High Court Justice Kenneth Hayne, sitting as the Court of Disputed Returns, brought out the first part of his judgement in the case of the Western Australian Senate election from 2013.
His findings included that:
- The 1370 voters whose votes were lost were effectively “prevented from voting”,
- That it was not possible to combine the results from the original count for the 1370 missing votes with the results from the recount for the rest of the state,
- That Scott Ludlam and Wayne Dropulich (who won the final two seats in the recount) were not duly elected, and it was not possible to determine who was duly elected, and
- That the “only relief appropriate is for the election to be declared void”.
Justice Hayne has not issued a ruling ordering that the election is to be declared void, but all commentators seem to agree that the judgements he has made today leave only the option of a fresh Senate election.
The Court will issue further rulings on Thursday 20 February, when Justice Hayne is expected to rule on whether a fresh election is called.
If the election is voided this week, the earliest possible date for an election will be March 29. Other possible dates will be in April and May. An election will need to be held by May to ensure the result is concluded prior to the new Senate taking office on July 1.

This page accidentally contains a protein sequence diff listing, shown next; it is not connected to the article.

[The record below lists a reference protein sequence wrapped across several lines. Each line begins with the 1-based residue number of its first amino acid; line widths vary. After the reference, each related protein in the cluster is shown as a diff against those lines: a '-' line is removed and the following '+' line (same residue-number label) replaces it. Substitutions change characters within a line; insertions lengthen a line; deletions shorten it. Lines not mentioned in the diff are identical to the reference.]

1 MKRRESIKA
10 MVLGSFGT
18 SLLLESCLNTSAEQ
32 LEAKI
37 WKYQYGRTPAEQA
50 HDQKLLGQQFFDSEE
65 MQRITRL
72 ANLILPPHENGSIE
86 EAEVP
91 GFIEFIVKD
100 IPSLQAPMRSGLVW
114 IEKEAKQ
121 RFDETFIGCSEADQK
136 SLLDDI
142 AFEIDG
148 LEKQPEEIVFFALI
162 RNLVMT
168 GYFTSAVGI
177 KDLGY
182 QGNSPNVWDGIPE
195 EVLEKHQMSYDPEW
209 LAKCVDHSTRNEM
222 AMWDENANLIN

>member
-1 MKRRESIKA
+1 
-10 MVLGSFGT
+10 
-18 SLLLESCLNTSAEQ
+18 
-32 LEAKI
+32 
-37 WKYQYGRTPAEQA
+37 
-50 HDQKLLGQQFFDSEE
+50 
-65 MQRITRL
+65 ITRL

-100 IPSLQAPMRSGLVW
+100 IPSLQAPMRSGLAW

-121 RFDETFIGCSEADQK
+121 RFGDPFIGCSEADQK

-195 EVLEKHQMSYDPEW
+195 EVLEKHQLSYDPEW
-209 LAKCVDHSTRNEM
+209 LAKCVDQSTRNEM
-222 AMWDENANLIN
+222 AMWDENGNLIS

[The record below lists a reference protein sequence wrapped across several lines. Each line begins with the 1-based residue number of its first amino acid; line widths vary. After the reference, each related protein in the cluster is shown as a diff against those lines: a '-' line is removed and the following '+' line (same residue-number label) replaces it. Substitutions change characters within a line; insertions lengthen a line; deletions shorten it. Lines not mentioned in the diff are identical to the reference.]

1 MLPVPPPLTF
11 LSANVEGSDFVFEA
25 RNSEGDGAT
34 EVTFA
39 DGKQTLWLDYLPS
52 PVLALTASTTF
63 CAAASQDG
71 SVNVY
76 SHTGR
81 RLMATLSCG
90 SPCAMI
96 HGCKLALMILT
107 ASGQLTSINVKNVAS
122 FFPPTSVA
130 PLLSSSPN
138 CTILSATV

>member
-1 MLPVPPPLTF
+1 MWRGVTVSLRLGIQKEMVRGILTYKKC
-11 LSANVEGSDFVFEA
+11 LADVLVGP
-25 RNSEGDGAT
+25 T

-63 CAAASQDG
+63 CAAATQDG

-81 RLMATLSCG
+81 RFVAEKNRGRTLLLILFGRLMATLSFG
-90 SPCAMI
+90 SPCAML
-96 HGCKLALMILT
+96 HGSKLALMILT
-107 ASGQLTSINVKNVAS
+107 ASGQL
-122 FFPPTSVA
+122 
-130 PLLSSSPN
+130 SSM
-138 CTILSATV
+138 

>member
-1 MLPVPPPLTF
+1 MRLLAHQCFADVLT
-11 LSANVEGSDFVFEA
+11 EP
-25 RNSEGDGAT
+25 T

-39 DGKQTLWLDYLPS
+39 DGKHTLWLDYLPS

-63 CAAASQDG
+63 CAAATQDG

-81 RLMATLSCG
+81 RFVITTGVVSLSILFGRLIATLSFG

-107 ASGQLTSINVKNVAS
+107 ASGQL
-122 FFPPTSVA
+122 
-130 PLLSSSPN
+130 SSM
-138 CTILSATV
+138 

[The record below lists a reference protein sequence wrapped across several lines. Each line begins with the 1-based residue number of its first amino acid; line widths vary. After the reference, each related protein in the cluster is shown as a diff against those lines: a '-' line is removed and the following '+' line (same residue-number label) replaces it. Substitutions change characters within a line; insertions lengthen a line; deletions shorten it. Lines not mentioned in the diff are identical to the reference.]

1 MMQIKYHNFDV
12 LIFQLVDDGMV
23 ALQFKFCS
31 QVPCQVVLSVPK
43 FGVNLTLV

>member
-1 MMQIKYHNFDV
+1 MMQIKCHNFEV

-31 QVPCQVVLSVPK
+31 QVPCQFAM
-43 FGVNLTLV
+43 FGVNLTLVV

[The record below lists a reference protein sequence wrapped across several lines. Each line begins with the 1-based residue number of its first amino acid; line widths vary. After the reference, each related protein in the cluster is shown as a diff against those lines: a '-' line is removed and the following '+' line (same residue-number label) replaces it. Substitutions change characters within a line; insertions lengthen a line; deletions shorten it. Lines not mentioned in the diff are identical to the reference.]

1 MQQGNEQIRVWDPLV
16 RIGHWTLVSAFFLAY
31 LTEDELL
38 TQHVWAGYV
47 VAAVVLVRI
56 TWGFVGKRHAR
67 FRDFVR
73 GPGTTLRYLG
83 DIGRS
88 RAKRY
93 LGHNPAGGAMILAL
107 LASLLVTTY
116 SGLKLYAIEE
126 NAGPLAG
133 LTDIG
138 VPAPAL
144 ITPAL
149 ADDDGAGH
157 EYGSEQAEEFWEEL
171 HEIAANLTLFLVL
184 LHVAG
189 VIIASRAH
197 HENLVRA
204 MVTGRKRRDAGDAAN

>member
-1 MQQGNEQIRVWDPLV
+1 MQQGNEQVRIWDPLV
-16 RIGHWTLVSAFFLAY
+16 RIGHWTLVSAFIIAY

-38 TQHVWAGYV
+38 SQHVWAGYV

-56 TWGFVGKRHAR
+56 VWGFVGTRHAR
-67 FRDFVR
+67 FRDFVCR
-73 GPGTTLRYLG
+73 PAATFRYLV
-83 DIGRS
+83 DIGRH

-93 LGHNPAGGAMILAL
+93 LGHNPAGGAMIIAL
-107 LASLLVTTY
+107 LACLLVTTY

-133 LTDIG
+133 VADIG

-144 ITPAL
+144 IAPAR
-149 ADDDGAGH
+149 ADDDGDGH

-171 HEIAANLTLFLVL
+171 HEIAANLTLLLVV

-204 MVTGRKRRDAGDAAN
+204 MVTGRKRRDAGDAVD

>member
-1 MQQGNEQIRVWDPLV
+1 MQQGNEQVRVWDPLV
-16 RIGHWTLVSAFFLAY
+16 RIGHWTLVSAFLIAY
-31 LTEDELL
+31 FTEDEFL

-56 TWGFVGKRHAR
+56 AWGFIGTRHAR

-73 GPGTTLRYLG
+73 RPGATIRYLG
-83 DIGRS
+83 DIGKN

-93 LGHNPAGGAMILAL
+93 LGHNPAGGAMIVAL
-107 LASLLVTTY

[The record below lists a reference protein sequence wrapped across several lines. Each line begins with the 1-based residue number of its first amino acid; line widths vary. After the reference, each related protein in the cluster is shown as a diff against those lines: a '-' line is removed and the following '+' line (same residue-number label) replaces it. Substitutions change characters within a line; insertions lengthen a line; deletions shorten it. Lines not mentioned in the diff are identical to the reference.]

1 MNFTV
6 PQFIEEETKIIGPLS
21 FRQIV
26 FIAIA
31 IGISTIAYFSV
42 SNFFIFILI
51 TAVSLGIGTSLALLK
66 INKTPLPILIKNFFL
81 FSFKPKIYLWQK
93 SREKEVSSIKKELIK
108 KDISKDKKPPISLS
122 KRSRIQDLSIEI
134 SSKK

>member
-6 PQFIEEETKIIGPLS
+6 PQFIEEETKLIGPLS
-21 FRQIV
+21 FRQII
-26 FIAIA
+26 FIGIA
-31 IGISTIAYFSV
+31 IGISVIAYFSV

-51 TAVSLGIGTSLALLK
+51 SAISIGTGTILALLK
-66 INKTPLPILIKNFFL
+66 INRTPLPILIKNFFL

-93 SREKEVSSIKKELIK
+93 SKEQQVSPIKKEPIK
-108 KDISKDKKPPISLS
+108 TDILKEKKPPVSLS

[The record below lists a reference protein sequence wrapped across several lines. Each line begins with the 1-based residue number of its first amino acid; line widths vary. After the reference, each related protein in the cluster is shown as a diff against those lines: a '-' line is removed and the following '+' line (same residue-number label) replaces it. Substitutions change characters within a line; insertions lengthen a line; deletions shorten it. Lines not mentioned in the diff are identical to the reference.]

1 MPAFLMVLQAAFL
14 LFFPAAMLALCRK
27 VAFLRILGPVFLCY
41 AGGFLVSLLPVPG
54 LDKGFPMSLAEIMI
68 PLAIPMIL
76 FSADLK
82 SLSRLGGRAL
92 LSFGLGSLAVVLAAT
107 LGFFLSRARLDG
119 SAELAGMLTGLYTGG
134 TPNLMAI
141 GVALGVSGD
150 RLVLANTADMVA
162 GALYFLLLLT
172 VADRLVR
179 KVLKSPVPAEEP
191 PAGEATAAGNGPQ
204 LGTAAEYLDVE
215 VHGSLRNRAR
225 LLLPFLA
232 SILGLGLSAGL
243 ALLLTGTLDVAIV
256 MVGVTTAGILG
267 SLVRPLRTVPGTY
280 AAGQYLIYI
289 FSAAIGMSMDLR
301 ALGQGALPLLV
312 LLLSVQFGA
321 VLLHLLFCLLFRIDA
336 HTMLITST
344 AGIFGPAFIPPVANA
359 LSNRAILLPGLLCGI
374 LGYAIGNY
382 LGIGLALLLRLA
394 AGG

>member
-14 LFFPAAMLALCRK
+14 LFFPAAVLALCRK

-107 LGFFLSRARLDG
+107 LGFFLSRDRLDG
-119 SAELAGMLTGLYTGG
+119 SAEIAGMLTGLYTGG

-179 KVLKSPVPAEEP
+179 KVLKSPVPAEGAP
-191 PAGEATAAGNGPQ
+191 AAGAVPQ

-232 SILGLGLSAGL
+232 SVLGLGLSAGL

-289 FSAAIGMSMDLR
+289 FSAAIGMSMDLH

The choice of election date will be effected by two weeks of school holidays in April, which includes the Easter and Anzac Day long weekends.
The Governor of Western Australia will need to issue the writs for the upcoming election. Due to a lack of a precedent, it is unclear who will give advice regarding an election date. In the case of by-elections in the House of Representatives, the writs are issued by the Speaker, rather than by the Governor-General, and the Speaker’s membership of the governing party usually gives that power influence over the selection of the date.
In Senate elections, the date is determined by the Prime Minister advising the Governor-General, and then the state Governors issuing writs. It is unclear whether Prime Minister Abbott or Premier Barnett would be in a position to give advice to the Governor as to the date of the election.
Current polling suggests that the Liberal Party may struggle to again elect three Senators at a new election in WA. The quarterly state breakdown of Newspoll’s federal polling for the last quarter of 2013 saw the Liberal Party two-party-preferred vote in Western Australia drop to 50%, down from over 58% at the federal election.
If the primary votes in the poll were reflected in the Senate result, the ALP and the Greens would be able to elect three candidates between them, with the Liberal Party competing with minor parties for the final seat.
Both possible outcomes of the September election saw the ALP and Greens lose one seat between them: such a new result would mean that neither party of the left would lose a seat in WA, with both Scott Ludlam and Louise Pratt holding on.
In contrast, the third Liberal senator-elect, Linda Reynolds, was comfortably elected in September but would be in serious danger of losing at a by-election.
It will be a fascinating race to watch.